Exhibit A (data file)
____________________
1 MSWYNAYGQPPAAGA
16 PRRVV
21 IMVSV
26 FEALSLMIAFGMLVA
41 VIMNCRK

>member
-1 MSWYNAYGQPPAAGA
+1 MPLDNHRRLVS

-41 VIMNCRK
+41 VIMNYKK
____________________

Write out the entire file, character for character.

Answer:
1 MSWYNAYGQPPAAGA
16 PRRVV
21 IMVSV
26 FEALSLMIAFGMLVA
41 VIMNCRK

>member
-1 MSWYNAYGQPPAAGA
+1 MPLDNHRRLVS

-41 VIMNCRK
+41 VIMNYKK